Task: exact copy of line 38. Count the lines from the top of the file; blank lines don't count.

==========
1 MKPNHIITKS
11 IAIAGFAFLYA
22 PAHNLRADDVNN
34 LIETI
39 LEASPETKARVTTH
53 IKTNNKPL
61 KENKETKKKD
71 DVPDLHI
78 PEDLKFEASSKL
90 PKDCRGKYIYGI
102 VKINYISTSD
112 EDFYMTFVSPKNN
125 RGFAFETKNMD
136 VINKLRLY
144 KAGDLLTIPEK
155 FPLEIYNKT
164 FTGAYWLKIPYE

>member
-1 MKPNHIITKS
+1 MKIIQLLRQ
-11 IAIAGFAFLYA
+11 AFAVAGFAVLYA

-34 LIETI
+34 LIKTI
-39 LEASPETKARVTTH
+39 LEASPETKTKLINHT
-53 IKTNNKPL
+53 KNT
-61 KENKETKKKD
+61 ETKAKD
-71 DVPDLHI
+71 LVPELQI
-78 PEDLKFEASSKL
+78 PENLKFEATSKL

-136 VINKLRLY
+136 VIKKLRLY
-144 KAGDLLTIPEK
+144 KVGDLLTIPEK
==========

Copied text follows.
+144 KVGDLLTIPEK